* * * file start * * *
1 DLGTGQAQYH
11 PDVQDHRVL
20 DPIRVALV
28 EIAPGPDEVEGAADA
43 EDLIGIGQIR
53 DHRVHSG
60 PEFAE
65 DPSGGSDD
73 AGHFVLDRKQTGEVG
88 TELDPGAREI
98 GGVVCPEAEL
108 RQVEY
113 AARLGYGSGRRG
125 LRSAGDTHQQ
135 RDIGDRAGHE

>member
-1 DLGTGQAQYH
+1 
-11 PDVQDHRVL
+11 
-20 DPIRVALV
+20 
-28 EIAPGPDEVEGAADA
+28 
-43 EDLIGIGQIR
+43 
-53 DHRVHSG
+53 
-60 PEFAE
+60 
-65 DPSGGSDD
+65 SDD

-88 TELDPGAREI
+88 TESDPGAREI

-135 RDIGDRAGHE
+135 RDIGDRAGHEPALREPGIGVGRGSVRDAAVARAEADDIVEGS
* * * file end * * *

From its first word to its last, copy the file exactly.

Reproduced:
1 DLGTGQAQYH
11 PDVQDHRVL
20 DPIRVALV
28 EIAPGPDEVEGAADA
43 EDLIGIGQIR
53 DHRVHSG
60 PEFAE
65 DPSGGSDD
73 AGHFVLDRKQTGEVG
88 TELDPGAREI
98 GGVVCPEAEL
108 RQVEY
113 AARLGYGSGRRG
125 LRSAGDTHQQ
135 RDIGDRAGHE

>member
-1 DLGTGQAQYH
+1 
-11 PDVQDHRVL
+11 
-20 DPIRVALV
+20 
-28 EIAPGPDEVEGAADA
+28 
-43 EDLIGIGQIR
+43 
-53 DHRVHSG
+53 
-60 PEFAE
+60 
-65 DPSGGSDD
+65 SDD

-88 TELDPGAREI
+88 TESDPGAREI

-135 RDIGDRAGHE
+135 RDIGDRAGHEPALREPGIGVGRGSVRDAAVARAEADDIVEGS